Fuel, Food, and Fertilizer: The Interwoven Impacts of the Russia-Ukraine War

The last three years have been a stark reminder of the correlation between energy and food prices. One year into the Ukraine war, and on the tail end of the COVID-19 pandemic, the data suggests that global trade disruptions have threatened global food security by increasing competition for critical mineral fertilizers.

One of the most important and overlooked drivers of global food security is the link between energy markets and fertilizer production. The global food system witnessed a steep rise in prices over the course of the COVID-19 pandemic, while energy markets faced an economic tightening in 2021. But this situation escalated drastically into a global energy crisis, as a result of Russia’s invasion of Ukraine in February 2022, exposing millions of people to a potential food security crisis.

The number of people facing acute food insecurity has more than tripled since 2017 and reached a record high of 345 million last year. One major contributing factor to this situation has been the grain export interruptions through the Black Sea, which have been a central component of Russia’s war strategy. The war has also impacted energy prices, which has had a spillover effect on the global food supply chain and rising fertilizer prices.

This isn’t the first time the global supply chain has experienced such chokepoints and delays in trade. In 2021, the multi-day shutdown of the Suez Canal exposed the vulnerability of global trade and the food system to even a temporary blockage of key trade routes. The growing global dependency on these chokepoints has increased in the past decade and the risks arising from even a minor disruption or closure of these transit points has never been greater.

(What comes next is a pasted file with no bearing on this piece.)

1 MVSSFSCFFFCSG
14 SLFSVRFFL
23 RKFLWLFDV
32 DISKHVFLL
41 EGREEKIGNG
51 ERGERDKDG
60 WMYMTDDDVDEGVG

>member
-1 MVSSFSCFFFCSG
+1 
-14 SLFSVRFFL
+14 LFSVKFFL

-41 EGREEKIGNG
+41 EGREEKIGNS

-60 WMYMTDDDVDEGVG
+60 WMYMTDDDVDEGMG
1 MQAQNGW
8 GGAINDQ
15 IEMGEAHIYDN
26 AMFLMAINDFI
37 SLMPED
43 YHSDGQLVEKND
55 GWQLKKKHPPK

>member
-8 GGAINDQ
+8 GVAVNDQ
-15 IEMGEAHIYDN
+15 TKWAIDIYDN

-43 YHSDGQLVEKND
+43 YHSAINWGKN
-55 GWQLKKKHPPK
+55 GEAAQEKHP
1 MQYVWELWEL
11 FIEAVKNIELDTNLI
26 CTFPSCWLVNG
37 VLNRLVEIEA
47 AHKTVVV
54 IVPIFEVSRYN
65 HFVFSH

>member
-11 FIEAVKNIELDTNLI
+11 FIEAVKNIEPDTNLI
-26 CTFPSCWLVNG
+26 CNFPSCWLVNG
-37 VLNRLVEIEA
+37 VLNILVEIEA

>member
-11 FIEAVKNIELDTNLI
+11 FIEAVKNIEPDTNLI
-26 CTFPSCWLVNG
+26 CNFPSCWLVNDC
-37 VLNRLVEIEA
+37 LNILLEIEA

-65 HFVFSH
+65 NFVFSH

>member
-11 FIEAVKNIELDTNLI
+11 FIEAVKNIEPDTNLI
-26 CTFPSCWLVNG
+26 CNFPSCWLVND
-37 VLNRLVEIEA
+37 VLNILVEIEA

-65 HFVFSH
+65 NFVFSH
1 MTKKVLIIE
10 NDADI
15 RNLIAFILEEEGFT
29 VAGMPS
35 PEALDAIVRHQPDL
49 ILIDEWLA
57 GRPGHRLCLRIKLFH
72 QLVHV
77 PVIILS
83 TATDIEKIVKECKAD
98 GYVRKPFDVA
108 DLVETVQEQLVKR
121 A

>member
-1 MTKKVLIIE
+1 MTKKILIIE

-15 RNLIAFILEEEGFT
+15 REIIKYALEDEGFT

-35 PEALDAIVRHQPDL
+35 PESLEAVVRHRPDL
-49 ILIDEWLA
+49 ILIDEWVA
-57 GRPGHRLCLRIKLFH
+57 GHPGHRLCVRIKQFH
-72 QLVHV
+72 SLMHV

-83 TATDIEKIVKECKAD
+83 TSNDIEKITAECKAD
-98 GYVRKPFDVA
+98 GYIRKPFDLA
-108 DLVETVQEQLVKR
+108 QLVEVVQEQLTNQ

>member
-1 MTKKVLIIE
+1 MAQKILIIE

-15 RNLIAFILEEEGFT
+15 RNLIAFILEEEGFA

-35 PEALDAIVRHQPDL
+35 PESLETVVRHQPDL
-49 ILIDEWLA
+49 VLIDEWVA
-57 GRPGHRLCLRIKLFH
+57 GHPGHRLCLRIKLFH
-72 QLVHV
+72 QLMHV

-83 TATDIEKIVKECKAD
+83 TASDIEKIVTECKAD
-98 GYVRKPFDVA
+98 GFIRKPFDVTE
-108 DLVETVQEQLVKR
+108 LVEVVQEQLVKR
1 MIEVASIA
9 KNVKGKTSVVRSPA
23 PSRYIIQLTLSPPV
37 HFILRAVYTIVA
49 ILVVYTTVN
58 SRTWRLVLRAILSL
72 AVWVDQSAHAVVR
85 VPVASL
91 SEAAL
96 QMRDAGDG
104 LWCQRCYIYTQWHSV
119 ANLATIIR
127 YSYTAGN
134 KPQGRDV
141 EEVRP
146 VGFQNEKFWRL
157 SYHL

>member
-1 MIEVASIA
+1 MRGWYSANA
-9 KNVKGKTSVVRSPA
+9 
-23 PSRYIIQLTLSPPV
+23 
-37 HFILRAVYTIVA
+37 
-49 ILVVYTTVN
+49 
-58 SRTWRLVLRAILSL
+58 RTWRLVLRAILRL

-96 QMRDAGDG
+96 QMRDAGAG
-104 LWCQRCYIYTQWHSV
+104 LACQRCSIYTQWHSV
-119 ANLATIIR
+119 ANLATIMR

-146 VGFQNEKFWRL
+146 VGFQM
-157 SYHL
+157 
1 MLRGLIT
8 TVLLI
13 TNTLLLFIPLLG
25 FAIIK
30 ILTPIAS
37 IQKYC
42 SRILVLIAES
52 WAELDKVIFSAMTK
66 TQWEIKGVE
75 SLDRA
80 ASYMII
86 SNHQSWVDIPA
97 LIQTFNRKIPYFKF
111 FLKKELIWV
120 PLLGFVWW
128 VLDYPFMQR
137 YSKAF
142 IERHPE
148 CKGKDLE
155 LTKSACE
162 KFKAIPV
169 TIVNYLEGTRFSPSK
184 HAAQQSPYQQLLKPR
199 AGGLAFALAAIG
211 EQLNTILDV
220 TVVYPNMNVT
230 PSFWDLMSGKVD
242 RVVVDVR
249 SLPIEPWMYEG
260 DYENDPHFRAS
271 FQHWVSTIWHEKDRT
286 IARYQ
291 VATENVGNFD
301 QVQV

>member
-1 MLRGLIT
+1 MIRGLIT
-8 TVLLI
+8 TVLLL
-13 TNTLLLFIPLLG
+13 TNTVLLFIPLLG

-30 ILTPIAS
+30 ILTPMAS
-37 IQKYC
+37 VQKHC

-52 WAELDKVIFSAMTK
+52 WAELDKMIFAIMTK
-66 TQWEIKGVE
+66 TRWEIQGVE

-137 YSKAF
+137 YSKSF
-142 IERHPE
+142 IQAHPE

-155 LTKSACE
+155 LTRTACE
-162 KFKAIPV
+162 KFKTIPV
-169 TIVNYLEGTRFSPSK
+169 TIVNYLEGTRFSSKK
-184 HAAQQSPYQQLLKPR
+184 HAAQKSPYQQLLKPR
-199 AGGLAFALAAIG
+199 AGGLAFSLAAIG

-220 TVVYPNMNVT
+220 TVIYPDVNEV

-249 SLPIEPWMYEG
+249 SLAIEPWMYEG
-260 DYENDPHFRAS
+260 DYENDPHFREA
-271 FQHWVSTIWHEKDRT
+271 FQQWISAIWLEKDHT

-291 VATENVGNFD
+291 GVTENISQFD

Figure 1: Maritime, coastal and inland chokepoints and major shipping routes at the heart of international trade

The Linkages Between Fuel, Fertilizer and Food Security

The agriculture industry uses direct and indirect energy for various purposes. Electricity and fuel are consumed directly for water irrigation, manufacturing, processing, and packaging, while use of mineral fertilizers to boost crop yields account for the sector’s indirect energy consumption. Natural gas is the key raw material used in the production of nitrogen fertilizers such as urea and ammonia, accounting for 75-90% of manufacturing costs. Therefore, higher energy prices nearly always translate to a higher cost of fertilizer, and ultimately contribute to higher food prices, as demonstrated in Figure 2.

Figure 2: Correlation between energy costs, fertilizer costs, and food prices

The COVID pandemic, along with the energy disruptions caused by European geopolitical tensions caused the price of natural gas to rise steeply, with prices in Europe and Asia reaching their highest levels since the 1973 oil crisis. Owning to these high gas prices, fertilizer companies curtailed production, with some shutting down entirely.